Whereas, both ICANN organization and the Board Finance Committee have recommended that the Board authorize the President and CEO, or his designee(s), to enter into and make disbursement in furtherance of contracts for the [Redacted – Confidential Negotiation Information] hotel for the February 2023 ICANN All-Hands meeting in Los Angeles, California.
Resolved (2022.11.16.07), the Board authorizes the President and CEO, or his designee(s), to facilitate all necessary contracting and disbursements for the [Redacted – Confidential Negotiation Information] in Los Angeles, California, where ICANN Org will hold the ICANN Org All-Hands meeting in an amount not to exceed [Redacted – Confidential Negotiation Information].
Resolved (2022.11.16.08), specific items within this resolution shall remain confidential for negotiation purposes pursuant to Article 3, section 3.5(b) of the ICANN Bylaws until the President and CEO determines that the confidential information may be released.
All members of the Board present voted in favor of Resolutions 2022.11.16.07 and 2022.11.16.08. One Director was unavailable to vote. The Resolutions carried.
In late February 2020, ICANN organization closed its office doors due to the COVID-19 pandemic. During this time, the org practiced extreme caution and diligence in observing protocols designed to keep ICANN Staff, Board, and Community safe.
Now, almost three years later, ICANN org continues to follow best practices while carefully returning to normal operations. As part of this forward momentum and under the direction of the President and CEO, ICANN org plans to hold the first ICANN Org All-Hands meeting in Los Angeles, California, from 6 to 9 February 2023.
Throughout the fiscal year, all functional teams have budgeted to meet in order to discuss upcoming projects, priorities and key deliverables. In the past, these functional meetings have taken place separately, and although beneficial to maintain staff engagement and understanding of priorities, this meeting is intended to combine these separate meetings and budget, into one for FY23.
The ICANN Org All-Hands meeting will allow for line managers to be set up for success through inspiration, expectation-setting and education the first two days of the event. The final two days will gather all functions of ICANN org to: (i) meet new team members hired during the pandemic; (ii) take part in priority setting activities; (iii) participate in teambuilding and leadership exercises; (iv) explore and collaborate on new opportunities; and (v) review the strategic and operating plans for the coming year.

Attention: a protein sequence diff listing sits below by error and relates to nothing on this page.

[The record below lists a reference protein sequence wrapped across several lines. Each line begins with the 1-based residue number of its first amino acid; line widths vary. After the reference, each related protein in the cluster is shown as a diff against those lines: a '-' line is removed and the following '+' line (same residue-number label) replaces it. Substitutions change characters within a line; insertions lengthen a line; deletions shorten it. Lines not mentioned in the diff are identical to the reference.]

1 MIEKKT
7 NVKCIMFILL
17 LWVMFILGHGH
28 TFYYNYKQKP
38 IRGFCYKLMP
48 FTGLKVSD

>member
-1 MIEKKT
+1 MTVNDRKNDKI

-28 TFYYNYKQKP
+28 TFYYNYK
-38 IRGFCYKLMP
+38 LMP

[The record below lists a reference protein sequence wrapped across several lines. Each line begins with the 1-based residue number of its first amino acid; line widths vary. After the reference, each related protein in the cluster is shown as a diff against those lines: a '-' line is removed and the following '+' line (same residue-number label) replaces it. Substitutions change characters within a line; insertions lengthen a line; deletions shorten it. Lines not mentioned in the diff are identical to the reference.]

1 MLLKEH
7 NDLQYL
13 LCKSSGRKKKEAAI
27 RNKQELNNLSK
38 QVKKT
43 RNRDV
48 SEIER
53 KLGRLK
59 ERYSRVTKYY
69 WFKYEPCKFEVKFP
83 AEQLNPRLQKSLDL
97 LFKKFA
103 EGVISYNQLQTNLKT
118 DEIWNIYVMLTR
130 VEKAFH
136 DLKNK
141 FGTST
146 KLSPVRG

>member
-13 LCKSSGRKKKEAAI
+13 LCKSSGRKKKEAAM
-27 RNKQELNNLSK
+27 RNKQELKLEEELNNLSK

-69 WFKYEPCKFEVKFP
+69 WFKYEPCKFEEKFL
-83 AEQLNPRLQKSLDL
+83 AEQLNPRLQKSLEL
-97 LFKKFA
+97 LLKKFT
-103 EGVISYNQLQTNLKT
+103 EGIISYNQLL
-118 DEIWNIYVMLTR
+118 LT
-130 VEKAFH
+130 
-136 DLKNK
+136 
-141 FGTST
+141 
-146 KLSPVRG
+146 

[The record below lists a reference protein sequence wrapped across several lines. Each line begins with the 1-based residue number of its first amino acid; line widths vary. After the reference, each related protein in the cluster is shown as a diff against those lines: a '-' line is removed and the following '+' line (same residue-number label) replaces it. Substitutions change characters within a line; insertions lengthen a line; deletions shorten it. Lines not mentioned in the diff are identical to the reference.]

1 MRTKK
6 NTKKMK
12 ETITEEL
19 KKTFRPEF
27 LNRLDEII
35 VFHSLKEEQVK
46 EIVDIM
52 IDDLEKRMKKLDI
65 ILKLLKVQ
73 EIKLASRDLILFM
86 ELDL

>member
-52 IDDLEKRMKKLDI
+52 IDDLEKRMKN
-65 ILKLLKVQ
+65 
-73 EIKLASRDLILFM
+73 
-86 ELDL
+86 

The Board Finance Committee (BFC) has carried out its standard due diligence in reviewing the proposed spend and has recommended that the Board approve. As part of this diligence, the BFC has reviewed the financial risks associated with the proposed spend and the information provided by the org on the measures in place to mitigate those risks. The BFC has found these financial risks and the mitigation in place reasonable and acceptable.
The Board reviewed the organization's briefing for hosting the 2023 ICANN Org All-Hands meeting in Los Angeles, California, and approved the related costs for the facilities selected for that meeting.
There will be a financial impact to ICANN in hosting this event and providing travel as necessary. However, this fiscal impact can be covered within the existing FY23 approved budget with no to very minimal disruption to the daily operations of ICANN org.
This event supports ICANN's mission as a gathering point to bring the org together to align for the work ahead, have discussions around the org's key objectives and priorities to support the org's mission. This is critical with the key initiatives being prioritized for the coming year(s), to ensure staff engagement and understanding of these priorities, additionally understanding the impacts on the importance of these for the public interest and continuing to fulfill ICANN's mission of a secure and stable internet.
This action will have no impact on the security or the stability of the Domain Name System.
This is an Organizational Administrative function that does not require public comment.
The Chair then called the meeting to a close.